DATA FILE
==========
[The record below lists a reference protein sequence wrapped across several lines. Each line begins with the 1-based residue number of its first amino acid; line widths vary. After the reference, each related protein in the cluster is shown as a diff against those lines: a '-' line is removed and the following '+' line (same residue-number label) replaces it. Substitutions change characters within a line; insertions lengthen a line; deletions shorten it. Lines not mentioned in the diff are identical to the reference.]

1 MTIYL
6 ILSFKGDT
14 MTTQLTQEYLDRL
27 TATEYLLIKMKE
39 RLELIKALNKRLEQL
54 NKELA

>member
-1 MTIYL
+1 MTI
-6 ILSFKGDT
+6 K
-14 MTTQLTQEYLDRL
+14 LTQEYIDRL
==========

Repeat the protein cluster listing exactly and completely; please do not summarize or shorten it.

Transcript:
[The record below lists a reference protein sequence wrapped across several lines. Each line begins with the 1-based residue number of its first amino acid; line widths vary. After the reference, each related protein in the cluster is shown as a diff against those lines: a '-' line is removed and the following '+' line (same residue-number label) replaces it. Substitutions change characters within a line; insertions lengthen a line; deletions shorten it. Lines not mentioned in the diff are identical to the reference.]

1 MTIYL
6 ILSFKGDT
14 MTTQLTQEYLDRL
27 TATEYLLIKMKE
39 RLELIKALNKRLEQL
54 NKELA

>member
-1 MTIYL
+1 MTI
-6 ILSFKGDT
+6 K
-14 MTTQLTQEYLDRL
+14 LTQEYIDRL